Companies that can provide a superior value proposition, operate at a lower cost as well as succeed in digital sales and customer acquisition will most likely be the ones that consumers will adapt to. Fully digital onboarding, simple and clean design as well as seamless mobile experience,  will also play an important role in the future of fintech.

With fintech companies building strong brands, using state of the art technology and regulation, as well as providing an engaging experience, they will be more and more capable of becoming established and credible financial institutions.

In the future the barrier for customers to switch to new services will become even lower. New disruptive entrants are already transforming verticals like payments, lending and wealth management and in the future we will probably see more fintech startups reinventing insurance as well. With new technological developments in big data, blockchain and cloud for example, fintechs will be able to innovate new services for customers at a much lower cost and faster go-to-market time. What is yet to be seen is how these new fintech innovations could also be used in the future to democratise financial services.

The impact of Brexit for fintechs is also yet to be seen, but it brings some uncertainty, especially on passporting European licences into and out of the UK for cross-border operations. Depending on how things materialise, this might have an effect on UK’s attractiveness over other European countries.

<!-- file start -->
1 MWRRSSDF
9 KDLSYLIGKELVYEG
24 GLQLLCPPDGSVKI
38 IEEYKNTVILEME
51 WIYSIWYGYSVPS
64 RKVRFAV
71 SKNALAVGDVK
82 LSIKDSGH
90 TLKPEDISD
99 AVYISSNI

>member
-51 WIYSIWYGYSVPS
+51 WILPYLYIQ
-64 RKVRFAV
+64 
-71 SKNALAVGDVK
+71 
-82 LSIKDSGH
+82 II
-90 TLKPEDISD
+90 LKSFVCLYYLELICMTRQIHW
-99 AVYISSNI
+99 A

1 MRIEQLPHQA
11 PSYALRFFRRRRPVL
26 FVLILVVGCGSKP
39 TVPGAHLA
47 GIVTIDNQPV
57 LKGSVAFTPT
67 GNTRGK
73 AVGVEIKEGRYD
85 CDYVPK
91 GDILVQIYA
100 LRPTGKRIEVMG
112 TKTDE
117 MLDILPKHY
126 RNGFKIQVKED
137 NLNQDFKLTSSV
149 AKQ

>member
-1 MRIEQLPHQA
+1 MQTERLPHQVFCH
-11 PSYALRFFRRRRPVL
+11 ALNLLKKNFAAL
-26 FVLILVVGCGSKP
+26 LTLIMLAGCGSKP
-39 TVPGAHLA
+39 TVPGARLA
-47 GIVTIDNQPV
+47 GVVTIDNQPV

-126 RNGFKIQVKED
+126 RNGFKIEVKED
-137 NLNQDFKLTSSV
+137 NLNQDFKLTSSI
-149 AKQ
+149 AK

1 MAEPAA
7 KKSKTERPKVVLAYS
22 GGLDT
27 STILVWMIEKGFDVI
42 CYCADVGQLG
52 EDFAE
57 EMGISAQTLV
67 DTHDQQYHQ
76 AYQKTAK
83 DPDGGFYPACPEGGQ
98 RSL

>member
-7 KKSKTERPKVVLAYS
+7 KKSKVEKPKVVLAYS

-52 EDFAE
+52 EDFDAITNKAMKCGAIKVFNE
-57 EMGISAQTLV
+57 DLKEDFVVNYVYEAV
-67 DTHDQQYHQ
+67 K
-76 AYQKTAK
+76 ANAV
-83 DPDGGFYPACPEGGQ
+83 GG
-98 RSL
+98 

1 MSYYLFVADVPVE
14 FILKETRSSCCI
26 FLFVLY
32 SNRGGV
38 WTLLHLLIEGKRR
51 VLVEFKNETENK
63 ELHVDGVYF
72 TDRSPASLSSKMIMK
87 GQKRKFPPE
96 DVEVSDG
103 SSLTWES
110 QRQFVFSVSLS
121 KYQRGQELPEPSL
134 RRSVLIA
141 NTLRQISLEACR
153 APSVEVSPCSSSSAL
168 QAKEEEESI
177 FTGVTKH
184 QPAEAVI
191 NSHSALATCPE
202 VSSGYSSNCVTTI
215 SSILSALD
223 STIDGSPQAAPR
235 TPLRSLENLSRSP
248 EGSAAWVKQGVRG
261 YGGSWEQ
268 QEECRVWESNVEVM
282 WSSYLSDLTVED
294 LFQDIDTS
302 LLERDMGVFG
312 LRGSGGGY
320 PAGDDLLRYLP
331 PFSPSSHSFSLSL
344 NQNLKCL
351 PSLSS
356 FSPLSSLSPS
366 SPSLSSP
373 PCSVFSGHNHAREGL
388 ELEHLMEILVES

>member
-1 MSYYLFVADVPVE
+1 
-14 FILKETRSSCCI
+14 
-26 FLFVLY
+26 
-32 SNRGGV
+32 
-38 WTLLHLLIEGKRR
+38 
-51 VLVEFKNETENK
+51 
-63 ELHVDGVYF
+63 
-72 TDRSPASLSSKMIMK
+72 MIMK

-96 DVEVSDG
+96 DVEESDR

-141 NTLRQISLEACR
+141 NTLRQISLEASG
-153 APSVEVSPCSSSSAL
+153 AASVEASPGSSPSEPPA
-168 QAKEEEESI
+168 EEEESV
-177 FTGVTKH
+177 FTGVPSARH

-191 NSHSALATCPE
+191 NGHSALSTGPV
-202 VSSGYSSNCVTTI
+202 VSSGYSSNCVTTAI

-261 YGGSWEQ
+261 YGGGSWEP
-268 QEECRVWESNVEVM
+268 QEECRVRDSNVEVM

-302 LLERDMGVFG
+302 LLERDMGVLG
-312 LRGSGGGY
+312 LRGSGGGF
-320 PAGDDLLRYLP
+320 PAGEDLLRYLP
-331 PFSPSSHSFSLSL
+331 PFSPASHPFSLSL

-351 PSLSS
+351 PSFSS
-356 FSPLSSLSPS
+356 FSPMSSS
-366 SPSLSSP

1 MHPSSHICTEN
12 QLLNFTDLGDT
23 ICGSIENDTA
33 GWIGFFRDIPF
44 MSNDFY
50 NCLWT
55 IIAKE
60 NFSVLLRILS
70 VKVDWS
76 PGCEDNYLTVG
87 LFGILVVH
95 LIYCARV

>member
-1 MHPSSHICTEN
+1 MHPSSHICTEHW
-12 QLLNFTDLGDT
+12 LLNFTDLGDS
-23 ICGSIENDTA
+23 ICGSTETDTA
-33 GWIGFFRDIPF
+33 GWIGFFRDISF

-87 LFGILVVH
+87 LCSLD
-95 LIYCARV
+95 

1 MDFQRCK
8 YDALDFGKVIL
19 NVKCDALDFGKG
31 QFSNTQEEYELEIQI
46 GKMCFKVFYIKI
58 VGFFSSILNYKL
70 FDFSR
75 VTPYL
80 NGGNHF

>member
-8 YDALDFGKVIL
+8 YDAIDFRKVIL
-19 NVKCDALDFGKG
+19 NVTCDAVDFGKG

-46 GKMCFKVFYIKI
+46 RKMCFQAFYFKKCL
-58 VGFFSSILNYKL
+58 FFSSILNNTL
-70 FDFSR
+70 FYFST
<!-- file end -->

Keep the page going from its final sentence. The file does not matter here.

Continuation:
Daniel Döderlein, Founder, Auka

With the UK exiting the European Union, it’s unclear what will happen now with PSD2 as this was under EU legislations. Will UK still decide to add this to its new legislation or not? The uncertainty alone to where the new UK legislation will be heading and how banks and financial services will need to operate is enough to bring concerns to most investors from the fintech UK landscape, and will highly impact future investments in the domestic market, especially when considering that fintech as a whole is experiencing a general correction of about 40% in terms of valuation. There are too few good deals and too much money involved, so it’s likely to assume that investors will favour fintech companies that can address the whole region with EU harmonised licenses in sharp contrast to the uncertain UK companies.

The rest of the European fintech scene will continue and make their bets primarily in a union wide opportunity within harmonised laws and regulation, with a government driven towards deregulation to help drive innovation. This may hurt the European banks who are not following the innovation curve inside the EU, but that’s nothing compared to the damage of the UK banks standing alone. The European Union was clear, ’the UK is to exit Europe and invoke Article 50 as soon as possible’. This will hurt the UK economy as banks will be reluctant to lend out more money, house market prices will fall and European people will be reluctant to invest in the UK property market.

The sharp contrast of this gloomy picture is the upside for European fintech companies that will see improved access to money, less competition from the UK and the opportunity to address a slightly smaller market with the UK being out. However, Europe enables companies to do business on a larger scale than just within the boundaries of the UK, so consequently UK fintech will be impacted and lose out, together with the rest of the country.